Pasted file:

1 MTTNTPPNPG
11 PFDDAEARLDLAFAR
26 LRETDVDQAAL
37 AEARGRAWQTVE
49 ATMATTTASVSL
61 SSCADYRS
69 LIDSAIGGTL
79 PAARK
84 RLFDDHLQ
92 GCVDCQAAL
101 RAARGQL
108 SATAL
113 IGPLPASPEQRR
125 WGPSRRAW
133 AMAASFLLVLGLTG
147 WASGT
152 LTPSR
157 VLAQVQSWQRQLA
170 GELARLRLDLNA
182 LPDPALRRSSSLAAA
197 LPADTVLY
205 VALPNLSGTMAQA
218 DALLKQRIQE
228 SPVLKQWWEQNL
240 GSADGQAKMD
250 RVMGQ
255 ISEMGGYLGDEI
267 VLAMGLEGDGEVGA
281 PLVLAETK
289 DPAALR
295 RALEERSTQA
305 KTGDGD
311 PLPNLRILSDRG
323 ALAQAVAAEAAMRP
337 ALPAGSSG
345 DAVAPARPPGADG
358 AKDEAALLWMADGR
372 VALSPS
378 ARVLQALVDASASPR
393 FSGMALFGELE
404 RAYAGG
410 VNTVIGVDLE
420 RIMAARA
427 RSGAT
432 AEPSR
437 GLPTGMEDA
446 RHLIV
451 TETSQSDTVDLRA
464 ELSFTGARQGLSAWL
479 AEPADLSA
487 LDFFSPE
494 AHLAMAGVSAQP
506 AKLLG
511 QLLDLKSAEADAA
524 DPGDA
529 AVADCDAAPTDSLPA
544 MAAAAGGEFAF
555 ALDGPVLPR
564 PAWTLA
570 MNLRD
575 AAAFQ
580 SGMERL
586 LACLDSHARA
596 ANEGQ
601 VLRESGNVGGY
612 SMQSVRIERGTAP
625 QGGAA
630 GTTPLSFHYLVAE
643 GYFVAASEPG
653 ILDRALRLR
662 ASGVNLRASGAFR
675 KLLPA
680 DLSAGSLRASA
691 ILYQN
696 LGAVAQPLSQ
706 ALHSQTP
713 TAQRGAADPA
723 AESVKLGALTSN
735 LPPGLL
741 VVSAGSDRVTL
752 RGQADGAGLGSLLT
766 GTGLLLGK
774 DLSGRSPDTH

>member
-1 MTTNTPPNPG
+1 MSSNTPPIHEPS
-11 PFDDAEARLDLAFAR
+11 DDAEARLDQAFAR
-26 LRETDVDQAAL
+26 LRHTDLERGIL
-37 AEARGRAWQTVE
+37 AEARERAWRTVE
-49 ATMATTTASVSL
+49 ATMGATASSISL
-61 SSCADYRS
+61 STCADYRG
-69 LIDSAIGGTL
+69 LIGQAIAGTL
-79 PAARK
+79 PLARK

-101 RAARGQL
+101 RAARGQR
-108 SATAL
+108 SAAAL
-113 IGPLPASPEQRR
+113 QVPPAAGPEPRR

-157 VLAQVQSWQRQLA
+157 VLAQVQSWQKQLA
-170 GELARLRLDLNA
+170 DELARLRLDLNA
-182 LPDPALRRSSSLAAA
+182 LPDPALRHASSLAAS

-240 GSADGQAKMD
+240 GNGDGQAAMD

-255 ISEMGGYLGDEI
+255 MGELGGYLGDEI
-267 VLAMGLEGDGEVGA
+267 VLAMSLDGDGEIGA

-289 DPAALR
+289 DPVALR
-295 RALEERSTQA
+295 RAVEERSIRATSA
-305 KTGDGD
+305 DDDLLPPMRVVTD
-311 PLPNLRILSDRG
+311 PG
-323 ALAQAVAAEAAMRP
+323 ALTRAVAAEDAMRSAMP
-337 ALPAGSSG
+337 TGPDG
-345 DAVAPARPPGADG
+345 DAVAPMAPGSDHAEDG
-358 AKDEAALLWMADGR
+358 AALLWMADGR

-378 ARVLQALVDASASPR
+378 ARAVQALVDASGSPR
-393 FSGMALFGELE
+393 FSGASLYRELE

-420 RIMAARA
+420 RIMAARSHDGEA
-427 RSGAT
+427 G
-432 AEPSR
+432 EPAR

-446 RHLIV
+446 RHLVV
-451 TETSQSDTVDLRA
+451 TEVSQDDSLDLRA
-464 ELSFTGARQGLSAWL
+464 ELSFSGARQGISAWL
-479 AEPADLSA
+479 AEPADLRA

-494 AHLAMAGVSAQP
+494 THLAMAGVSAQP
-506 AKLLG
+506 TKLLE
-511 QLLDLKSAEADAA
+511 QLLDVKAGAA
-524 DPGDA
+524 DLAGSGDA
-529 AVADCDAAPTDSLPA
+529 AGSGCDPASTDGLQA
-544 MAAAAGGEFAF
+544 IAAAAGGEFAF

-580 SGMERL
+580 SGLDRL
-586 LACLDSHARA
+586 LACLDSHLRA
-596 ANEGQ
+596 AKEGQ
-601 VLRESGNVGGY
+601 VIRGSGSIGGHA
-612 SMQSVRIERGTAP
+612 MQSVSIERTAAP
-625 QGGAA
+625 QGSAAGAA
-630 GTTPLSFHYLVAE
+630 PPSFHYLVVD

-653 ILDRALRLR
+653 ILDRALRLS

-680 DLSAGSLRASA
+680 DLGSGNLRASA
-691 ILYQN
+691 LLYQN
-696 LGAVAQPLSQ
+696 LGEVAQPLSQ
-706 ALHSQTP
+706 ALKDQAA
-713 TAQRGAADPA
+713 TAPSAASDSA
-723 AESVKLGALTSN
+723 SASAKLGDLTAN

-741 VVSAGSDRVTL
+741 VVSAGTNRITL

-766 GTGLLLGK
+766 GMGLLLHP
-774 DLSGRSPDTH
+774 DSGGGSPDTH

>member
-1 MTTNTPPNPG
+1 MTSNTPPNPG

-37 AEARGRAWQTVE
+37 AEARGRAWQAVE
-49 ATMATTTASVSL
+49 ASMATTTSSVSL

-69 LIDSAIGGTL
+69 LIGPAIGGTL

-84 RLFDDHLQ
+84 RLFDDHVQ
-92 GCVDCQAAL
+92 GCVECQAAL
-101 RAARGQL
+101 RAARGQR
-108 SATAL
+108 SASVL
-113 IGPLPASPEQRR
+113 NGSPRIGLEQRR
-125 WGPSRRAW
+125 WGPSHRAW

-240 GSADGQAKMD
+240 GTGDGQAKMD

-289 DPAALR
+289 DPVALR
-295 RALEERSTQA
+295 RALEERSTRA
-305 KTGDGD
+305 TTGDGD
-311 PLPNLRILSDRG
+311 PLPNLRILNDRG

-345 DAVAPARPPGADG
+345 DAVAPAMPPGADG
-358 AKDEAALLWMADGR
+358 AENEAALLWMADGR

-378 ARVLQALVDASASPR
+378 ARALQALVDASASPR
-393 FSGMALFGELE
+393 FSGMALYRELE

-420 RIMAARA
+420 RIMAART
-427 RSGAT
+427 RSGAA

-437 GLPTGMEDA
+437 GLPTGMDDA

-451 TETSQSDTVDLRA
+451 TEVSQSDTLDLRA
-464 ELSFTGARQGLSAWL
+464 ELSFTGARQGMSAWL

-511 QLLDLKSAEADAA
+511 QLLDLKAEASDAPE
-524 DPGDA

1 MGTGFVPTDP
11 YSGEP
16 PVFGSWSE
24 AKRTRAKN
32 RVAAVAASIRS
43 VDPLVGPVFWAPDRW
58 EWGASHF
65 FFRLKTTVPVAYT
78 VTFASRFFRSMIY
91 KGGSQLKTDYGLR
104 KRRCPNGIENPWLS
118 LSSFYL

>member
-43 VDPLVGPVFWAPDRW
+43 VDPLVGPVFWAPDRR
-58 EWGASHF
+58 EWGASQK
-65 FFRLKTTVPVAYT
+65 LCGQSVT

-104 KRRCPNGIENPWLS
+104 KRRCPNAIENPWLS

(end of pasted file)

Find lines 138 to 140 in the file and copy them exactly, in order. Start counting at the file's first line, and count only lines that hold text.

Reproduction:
+393 FSGASLYRELE

-420 RIMAARA
+420 RIMAARSHDGEA